The Pebble Limited Partnership (PLP) will invest up to $72.9 million in Alaska this year to advance the project toward permitting. The partnership’s main objectives in 2010 include advancing a prefeasibility study and continuing environmental baseline studies and site operations for drilling activities.

“We are pleased to be continuing our work program in Iliamna, as that is where local benefits really manifest via direct hire and working relations with area businesses,” said John Shively, the Chief Executive Officer of PLP. “Our goals remain to develop a technically feasible, commercially viable and environmentally responsible plan for developing the Pebble deposit.This will present Alaskans with a clear understanding as to the opportunity that Pebble could present for the region and for the state.”

In the remainder of the year, PLP will complete a workforce development plan and continue a Driller Apprenticeship program initiated in 2009 to help local and regional workers become certified drillers.

PLP expects to begin its summer drilling program in May.

“There are two key documents that stakeholders should anticipate for review in advance of permitting,” Shively said. “First is the Environmental Baseline Document, which will compile data and analysis from five years of environmental studies. Second is PLP’s preliminary development plan, which will be shared with regional stakeholders in advance of filing for permits. Both are essential for advancing the project into permitting.”

Environmental baseline research underway at Pebble represents one of the most comprehensive collections of scientific data ever compiled in Alaska for a mining project.The studies are part of the National Environmental Policy Act review process which requires that federal agencies consider environmental impacts of a project and provide reasonable alternatives for consideration.The process will provide extensive opportunity for public comment and is expected to last at least three years.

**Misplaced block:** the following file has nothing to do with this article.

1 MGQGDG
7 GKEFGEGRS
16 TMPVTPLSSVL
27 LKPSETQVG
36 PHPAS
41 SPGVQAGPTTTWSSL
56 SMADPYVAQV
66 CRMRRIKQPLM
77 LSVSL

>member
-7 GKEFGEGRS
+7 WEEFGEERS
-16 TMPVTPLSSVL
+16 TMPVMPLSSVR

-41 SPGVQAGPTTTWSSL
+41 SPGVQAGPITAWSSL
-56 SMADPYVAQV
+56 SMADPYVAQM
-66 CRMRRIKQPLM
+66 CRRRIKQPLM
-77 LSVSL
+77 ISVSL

Tileston Award nominations close May 15

The nominations for the 2010 Tileston Award will close May 15.

The Tileston award was created to acknowledge individuals and/or businesses that create solutions and innovations advancing economic development and environmental stewardship. The award is named in honor of two long-time Alaskans, Peg and Jules Tileston, who worked on seemingly different sides of conservation and development issues, but who always agreed “that if it is in Alaska, it must be done right.”

The award is presented on behalf of the Alaska Conservation Alliance (ACA) and RDC.

The Kinross Fort Knox gold mine near Fairbanks, the Alaska Department of Fish and Game (ADF&G) and three seafood processors in Unalaska were selected last year for the Tileston Award. In 2008 the award was presented to the Alaska Board of Forestry.

To nominate a company or individual for this year’s award, complete the nomination form at: